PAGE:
*Until I realize that my Midwestern folksy-ness, while affecting my speech and life outlook, is so deeply entrenched in the fabric of my soul that I could never fully extract it from my person.

Norfolk retreat with my nuggets: sunset edition

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—Sometimes* I wish I were less emotionally sensitive.
*Until I remember that the drama of life is what makes it worth living, and that my emotional perceptiveness translates into empathy, which I have identified as a core characteristic of my personality.

Bread on bread on bread

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—Sometimes* I wish life were more planned out.
*When I forget about the joys of spontaneity: last minute trips to Milwaukee, Norfolk, a coffee shop, etc.
http://instagram.com/p/YDhpf7zX1C/

—Sometimes* I wish I wasn’t such a “try-hard.”
*When I forget that I was raised to try hard in all that I do, and anything less feels like cheating. Ambition is my mission, and I shouldn’t be ashamed of that.

From our wall of inspiration

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—Sometimes* I wish things were different.
*When I forget how wonderfully blessed and amazing my life really is.

And with these hidden doubts and worries in plain sight, their subtext shown naked to the world, they suddenly don’t seem so scary. I know that I can conquer them because of the people in my life. Over the past week, a week that has kept me busy and furiously treading water to keep my from drowning in a big steaming pile of Magis, I have had fantastic and honest conversations with a variety of phenomenal people. Knowing I am supported and loved and cared for makes finding the asterisks in life easy.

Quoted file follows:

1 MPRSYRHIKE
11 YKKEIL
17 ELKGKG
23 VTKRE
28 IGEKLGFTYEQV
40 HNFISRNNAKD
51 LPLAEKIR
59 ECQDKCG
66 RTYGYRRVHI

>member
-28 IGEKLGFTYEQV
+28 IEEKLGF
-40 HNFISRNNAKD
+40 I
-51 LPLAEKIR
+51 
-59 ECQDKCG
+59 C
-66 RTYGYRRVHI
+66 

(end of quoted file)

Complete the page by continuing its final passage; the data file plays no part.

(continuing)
Do you have any asterisks in your life?

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8 thoughts on “Actively seeking asterisks

  1. Pete September 7, 2013 / 7:16 AM

    Sounds like your “asterisks” are actually your “vicissitudes…” (how’s that for the word of the day?) and vicissitudes are good. How boring life would be without them. Vicissitudes…nearly as good a word as syzygy. Would your life be that aligned, it would also be kinda boring.

    • asb13521 September 8, 2013 / 11:41 PM

      I like the word “vicissitudes.” A really good description, and much more fun to say than “asterisks!”

  2. M F ASMUS September 7, 2013 / 12:58 PM

    My dearest Amanda,

    This is absolutely amazing, and it reflects the wonderful person that you are. Your intuition about yourself and others is mature so far beyond your years, and the future holds happiness and success even though there will be some jolts along the way. Just ask me!!! If you remain true to your values, your up-bringing, you God and yourself, you can only have a happy and rewarding life. The important part is to reach outward.

    My mother use to say, “There are two kinds of people in the world: Those who love things and use people and those who love people and use things.” You definitely are the latter, and that will serve you well as you move forward in life.

    You bless my life and fill me with pride at being related to you!

    Love you sooooo much,

    Granny

    Date: Sat, 7 Sep 2013 04:37:21 +0000 To: mfasmus@msn.com